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What are the signs of an opioid overdose and how can naloxone help?
Answer from Express Scripts Canada Pharmacist:
Thousands of people die each year from an opioid-related overdose. According to the Government of Canada, there were 15,393 apparent opioid-related deaths between January 2016 and December 2019.
The signs and symptoms of an opioid overdose can vary, depending on the type of drug taken, and whether it was taken alone or in combination with other substances.
In some cases, these overdoses may be avoidable if you know how to recognize some of the signs. Here is what to watch for:
- the person is dizzy or confused
- they can’t be woken up
- their breathing is slow or has stopped
- they are choking or making unusual snoring sounds
- their fingernails and lips have turned blue or purple
- their pupils are tiny or their eyes have rolled back
- their body is limp
If you think someone is overdosing:
After calling 911, you can administer naloxone if it is available.
Naloxone is a medication that blocks the effects of opioids and is used to counter the effects of an opioid overdose.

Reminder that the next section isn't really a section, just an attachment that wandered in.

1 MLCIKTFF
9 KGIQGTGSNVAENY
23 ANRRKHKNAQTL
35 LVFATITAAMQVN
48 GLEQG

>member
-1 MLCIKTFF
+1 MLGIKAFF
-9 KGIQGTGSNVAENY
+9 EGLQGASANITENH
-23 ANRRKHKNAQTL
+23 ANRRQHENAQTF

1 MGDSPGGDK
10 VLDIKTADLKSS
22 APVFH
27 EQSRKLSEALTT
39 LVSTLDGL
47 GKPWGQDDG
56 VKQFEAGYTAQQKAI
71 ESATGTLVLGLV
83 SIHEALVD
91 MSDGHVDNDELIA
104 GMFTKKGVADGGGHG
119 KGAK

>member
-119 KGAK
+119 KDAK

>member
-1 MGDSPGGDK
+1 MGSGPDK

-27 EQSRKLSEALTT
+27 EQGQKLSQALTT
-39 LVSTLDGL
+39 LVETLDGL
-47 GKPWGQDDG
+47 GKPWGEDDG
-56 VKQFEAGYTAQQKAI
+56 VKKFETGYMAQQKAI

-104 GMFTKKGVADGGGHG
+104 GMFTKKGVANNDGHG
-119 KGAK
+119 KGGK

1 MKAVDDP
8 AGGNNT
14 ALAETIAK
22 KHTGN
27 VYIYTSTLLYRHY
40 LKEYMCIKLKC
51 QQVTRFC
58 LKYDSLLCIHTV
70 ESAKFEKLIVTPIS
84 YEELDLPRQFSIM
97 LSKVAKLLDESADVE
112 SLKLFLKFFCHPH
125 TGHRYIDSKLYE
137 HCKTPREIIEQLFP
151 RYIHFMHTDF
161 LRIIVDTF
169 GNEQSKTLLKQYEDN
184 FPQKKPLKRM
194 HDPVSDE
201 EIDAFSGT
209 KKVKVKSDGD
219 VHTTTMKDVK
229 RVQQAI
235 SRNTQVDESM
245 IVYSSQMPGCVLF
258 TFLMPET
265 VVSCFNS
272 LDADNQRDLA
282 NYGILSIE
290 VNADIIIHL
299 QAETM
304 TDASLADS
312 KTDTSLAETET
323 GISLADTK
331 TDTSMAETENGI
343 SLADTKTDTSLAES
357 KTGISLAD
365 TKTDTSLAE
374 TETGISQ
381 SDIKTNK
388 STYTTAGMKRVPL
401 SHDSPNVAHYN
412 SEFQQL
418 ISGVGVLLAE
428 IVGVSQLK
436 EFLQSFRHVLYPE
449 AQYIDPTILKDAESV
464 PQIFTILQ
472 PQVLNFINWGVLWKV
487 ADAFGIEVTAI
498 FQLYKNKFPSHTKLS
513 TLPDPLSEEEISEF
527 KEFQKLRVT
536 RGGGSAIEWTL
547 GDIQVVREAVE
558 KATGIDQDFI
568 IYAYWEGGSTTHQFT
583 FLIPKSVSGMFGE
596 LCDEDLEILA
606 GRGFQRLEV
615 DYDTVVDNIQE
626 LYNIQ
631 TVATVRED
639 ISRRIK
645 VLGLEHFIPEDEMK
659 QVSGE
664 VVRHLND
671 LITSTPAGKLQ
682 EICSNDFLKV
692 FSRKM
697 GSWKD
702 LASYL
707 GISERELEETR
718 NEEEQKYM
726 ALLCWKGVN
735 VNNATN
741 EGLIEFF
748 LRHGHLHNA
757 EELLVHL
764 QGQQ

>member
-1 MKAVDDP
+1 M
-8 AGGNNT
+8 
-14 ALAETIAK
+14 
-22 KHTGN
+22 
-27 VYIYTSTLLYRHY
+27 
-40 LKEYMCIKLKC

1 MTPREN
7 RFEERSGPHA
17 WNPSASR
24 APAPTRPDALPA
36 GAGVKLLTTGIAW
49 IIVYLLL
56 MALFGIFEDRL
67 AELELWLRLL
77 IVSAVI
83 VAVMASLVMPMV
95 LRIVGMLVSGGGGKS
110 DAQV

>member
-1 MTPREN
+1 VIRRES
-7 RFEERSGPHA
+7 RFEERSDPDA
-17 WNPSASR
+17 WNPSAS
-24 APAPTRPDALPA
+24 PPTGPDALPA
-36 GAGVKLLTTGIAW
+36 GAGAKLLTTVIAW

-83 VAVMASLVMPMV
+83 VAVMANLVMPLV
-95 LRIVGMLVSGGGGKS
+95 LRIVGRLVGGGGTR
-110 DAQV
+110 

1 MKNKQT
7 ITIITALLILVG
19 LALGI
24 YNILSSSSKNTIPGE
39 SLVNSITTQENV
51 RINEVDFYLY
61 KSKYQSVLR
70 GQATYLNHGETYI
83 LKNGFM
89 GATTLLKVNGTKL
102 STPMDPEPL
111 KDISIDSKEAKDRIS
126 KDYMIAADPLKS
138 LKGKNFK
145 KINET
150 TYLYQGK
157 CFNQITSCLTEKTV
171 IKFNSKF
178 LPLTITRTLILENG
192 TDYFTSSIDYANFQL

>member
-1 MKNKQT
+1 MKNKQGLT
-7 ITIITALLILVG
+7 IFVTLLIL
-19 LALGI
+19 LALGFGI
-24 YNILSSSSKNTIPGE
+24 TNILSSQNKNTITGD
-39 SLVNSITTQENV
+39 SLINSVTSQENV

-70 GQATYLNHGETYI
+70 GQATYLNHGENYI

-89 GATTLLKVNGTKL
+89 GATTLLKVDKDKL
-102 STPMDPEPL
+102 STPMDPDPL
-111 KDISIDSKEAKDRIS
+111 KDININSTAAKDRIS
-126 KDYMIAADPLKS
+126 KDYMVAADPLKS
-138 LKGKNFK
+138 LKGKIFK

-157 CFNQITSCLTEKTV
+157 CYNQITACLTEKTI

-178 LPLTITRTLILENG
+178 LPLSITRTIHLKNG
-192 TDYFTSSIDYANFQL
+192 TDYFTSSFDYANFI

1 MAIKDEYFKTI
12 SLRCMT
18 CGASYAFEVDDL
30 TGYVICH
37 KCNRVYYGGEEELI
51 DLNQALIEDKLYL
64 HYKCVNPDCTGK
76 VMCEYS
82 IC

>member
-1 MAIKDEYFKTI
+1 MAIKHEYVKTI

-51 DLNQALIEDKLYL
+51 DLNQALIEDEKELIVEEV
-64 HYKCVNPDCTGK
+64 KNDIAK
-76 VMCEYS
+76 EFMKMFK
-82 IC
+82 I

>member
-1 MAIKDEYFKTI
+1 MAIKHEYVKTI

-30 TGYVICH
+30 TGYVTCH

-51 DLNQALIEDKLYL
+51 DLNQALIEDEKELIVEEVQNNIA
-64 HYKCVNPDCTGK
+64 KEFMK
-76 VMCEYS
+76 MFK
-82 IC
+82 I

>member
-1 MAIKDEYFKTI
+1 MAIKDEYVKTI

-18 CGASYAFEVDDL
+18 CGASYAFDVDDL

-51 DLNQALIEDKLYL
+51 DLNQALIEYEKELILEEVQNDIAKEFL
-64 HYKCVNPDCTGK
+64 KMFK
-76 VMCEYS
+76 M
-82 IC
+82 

In Canada, Naloxone is available as a nasal spray and an injection.Take-home kits are also available at most pharmacies or local health authorities for anyone who is at risk of an overdose or who is likely to encounter one.
Naloxone can quickly reverse the effects of opioid drugs. When naloxone is given it blocks the opioid from affecting a person’s nervous system and reverses the effects. Naloxone can reverse slowed breathing within 3 to 5 minutes. A second dose of naloxone may be needed if the first dose does not restore normal breathing.
The effects of naloxone only last for 20 to 90 minutes. After naloxone wears off, the opioid may still be present and can cause breathing to slow down again. That means the overdose may return, requiring another dose of naloxone.
This is why it is important to seek medical help as soon as possible by calling 9-1-1, and then get ready to give a second dose of naloxone if the overdose symptoms return.
Naloxone is very safe and paramedics and emergency room doctors have used it for years to save lives.
Naloxone has no effect on a person if they have not taken opioids, so there is no risk of it causing addiction or dependence.
However, the person who has taken opioids might experience withdrawal symptoms after taking naloxone. Withdrawal is uncomfortable, but it is not life-threatening. In rare cases, some people may have an allergy to naloxone.
Remember, prescription opioids offer pain relief and taken as prescribed are safe when taken for a short time, but they can be misused. Knowing how to recognize the signs of an overdose and what steps to take to help someone by administering naloxone can save a life.
Until next time, this has been Ask the Pharmacist. I wish you good health.
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